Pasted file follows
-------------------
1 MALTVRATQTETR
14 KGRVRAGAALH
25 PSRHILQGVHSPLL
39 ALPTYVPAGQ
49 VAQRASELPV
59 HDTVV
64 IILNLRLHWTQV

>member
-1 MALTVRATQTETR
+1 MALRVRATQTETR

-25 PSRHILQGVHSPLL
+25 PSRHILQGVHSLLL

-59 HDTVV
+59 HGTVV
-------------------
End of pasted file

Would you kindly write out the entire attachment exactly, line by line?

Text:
1 MALTVRATQTETR
14 KGRVRAGAALH
25 PSRHILQGVHSPLL
39 ALPTYVPAGQ
49 VAQRASELPV
59 HDTVV
64 IILNLRLHWTQV

>member
-1 MALTVRATQTETR
+1 MALRVRATQTETR

-25 PSRHILQGVHSPLL
+25 PSRHILQGVHSLLL

-59 HDTVV
+59 HGTVV